The 24-valve six-potter features direct fuel injection and a higher 11.8:1 compression ratio, giving the Kluger 218kW at 6600rpm (+17kW) and 350Nm at 4700rpm (+13Nm).

It’s backed by an eight-speed automatic transmission (also used in Lexus products), which combines with the engine updates to improve claimed fuel economy figures by up to 10 per cent across the various grades. The Kluger formerly used a six-speed auto.

Aussie-spec Klugers will not get the engine stop-start system fitted to overseas variants as Toyota reckons the marginal improvement in economy over the gains netted from the new engine and gearbox didn’t warrant the additional cost of the system.

Fuel consumption 

All-wheel drive (AWD) variants of the Kluger are now claimed to use 9.5 litres per 100km, as opposed to 10.6, while CO2 emissions have fallen from 246 to 221 grams (of CO2) per kilometre.

Front-wheel drive GX and GXL models improve from 10.2 to 9.1L/100km, while the heavier front-drive Grande drops to 9.3 from 10.4L/100km.

Over 350km of testing in hilly terrain aboard a 2017-spec AWD Toyota Highlander (as the car is badged in the USA), directly comparable with the mid-grade GXL Kluger, we saw a dash indicated figure of 12.0L/100km.


It’s worth noting we were steering a US-spec Highlander on US roads, on US-specific tyres, in a US winter, though we were assured the suspension tune, engine mapping and gearbox matched Australian spec.

Having said that, the Yankee car mimics the neutral, largely vice-free behaviour of its Aussie cousin. Two things stand out; the Kluger is impressively quiet, even at highway speeds, and the ride is very well controlled and settled across the board.

  • 2017 Toyota Kluger (overseas model pictured). 2017 Toyota Kluger (overseas model pictured).
  • 2017 Toyota Kluger (overseas model pictured). 2017 Toyota Kluger (overseas model pictured).
  • 2017 Toyota Kluger (overseas model pictured). 2017 Toyota Kluger (overseas model pictured).
  • 2017 Toyota Kluger (overseas model pictured). 2017 Toyota Kluger (overseas model pictured).

The Kluger hides its mass and height very well, with little body roll or pitch to upset passengers. The revised engine is spritelier and perfectly matched to the eight-speed auto. We switched the tranny to Sport mode for tighter, narrower climbs and it didn’t lose its composure, which is a bonus.

There are no paddles behind the wheel to control the gears, but they would be overkill on the Kluger. There is no manual option on any Kluger variant.

The V6 is smooth and largely quiet, though its engine note when pushed isn’t exactly a siren song. It delivers its power in linear fashion, and there’s sufficient oomph there for prolonged climbing and highway merging work.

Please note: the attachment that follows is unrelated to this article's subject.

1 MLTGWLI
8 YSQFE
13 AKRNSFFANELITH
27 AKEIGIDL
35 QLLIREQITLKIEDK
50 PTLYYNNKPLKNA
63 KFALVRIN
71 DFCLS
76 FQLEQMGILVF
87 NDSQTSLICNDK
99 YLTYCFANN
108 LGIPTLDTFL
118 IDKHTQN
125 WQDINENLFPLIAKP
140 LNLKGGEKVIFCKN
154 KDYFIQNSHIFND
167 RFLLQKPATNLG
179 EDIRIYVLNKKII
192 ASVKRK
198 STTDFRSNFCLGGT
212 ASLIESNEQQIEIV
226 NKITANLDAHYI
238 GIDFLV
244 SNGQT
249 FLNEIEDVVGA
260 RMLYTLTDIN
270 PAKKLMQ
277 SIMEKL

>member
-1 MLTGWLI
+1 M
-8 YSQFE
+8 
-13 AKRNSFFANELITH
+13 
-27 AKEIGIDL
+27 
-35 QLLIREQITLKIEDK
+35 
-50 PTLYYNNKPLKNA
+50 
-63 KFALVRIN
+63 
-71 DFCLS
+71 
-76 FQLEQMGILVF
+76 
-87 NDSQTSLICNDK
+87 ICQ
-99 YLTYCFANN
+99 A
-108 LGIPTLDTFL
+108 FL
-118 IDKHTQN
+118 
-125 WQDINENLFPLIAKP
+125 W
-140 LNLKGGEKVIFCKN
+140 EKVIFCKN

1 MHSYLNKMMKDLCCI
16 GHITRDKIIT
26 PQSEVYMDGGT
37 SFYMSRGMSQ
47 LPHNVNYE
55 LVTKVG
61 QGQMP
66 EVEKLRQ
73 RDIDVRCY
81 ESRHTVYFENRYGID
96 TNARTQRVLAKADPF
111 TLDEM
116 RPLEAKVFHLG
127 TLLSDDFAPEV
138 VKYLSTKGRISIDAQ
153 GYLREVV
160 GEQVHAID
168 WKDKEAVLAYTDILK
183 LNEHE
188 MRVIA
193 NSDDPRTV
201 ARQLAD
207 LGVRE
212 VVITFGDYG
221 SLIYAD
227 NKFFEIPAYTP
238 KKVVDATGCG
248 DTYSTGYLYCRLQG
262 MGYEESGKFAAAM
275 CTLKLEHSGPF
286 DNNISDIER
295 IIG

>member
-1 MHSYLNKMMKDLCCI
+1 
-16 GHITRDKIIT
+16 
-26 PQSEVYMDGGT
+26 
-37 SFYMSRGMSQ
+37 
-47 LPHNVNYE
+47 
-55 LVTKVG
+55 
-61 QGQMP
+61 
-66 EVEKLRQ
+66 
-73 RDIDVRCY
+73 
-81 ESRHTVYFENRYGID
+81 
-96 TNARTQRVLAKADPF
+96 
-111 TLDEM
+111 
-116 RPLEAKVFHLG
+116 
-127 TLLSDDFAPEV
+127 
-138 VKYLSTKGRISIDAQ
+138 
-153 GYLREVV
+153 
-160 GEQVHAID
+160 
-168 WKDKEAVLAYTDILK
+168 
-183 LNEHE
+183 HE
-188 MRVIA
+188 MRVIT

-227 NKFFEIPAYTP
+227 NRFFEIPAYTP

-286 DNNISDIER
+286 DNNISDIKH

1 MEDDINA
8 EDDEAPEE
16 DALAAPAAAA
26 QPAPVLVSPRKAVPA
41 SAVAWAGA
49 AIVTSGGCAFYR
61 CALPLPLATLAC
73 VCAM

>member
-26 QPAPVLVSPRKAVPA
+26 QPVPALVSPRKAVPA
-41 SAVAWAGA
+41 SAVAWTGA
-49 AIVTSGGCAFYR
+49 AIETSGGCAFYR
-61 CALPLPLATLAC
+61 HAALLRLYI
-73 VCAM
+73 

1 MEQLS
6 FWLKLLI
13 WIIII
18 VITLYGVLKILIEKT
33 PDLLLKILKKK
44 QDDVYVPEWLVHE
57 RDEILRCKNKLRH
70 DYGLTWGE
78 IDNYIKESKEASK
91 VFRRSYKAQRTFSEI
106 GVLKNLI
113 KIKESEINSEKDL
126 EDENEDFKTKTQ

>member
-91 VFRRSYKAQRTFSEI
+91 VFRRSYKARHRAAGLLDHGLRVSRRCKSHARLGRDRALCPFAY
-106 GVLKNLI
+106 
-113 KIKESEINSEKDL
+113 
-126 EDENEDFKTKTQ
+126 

In an era where vehicles close to the Kluger’s two-tonne mass are equipped with smaller and smaller engines, it’s nice to be reminded of the advantages sheer capacity can offer.

The AWD system on our tester acts as a front driver in most scenarios, except when the rears detect slipping. They then swing into action instantly, enabling up to 50 per cent of the available torque to be sent to the rear end if need be.


The Kluger rates a maximum of five ANCAP stars and comes equipped with a reversing camera and rear sensors as well as seven airbags, while the top grade Grande offers Toyota’s Safety Sense system which includes radar cruise control, lane departure warning and guidance, a panoramic camera array and rear cross-traffic alert.


Toyota offers a three-year/100,000km warranty, and a three-year fixed year service plan costs $1080. Its service interval requirement of six months/10,000km is shorter than that of some of its competitors, though.

Pricing guides

Based on 270 cars listed for sale in the last 6 months
Lowest Price
Highest Price

Range and Specs

Grande (4x2) 3.5L, ULP, 6 SP AUTO $35,400 – 45,760 2017 Toyota Kluger 2017 Grande (4x2) Pricing and Specs
Grande (4x4) 3.5L, ULP, 6 SP AUTO $37,600 – 48,620 2017 Toyota Kluger 2017 Grande (4x4) Pricing and Specs
GX (4X2) 3.5L, ULP, 6 SP AUTO $25,900 – 34,320 2017 Toyota Kluger 2017 GX (4X2) Pricing and Specs
GX (4X4) 3.5L, ULP, 6 SP AUTO $27,200 – 36,080 2017 Toyota Kluger 2017 GX (4X4) Pricing and Specs
Tim Robson
Contributing Journalist


Disclaimer: The pricing information shown in the editorial content (Review Prices) is to be used as a guide only and is based on information provided to Carsguide Autotrader Media Solutions Pty Ltd (Carsguide) both by third party sources and the car manufacturer at the time of publication. The Review Prices were correct at the time of publication.  Carsguide does not warrant or represent that the information is accurate, reliable, complete, current or suitable for any particular purpose. You should not use or rely upon this information without conducting an independent assessment and valuation of the vehicle.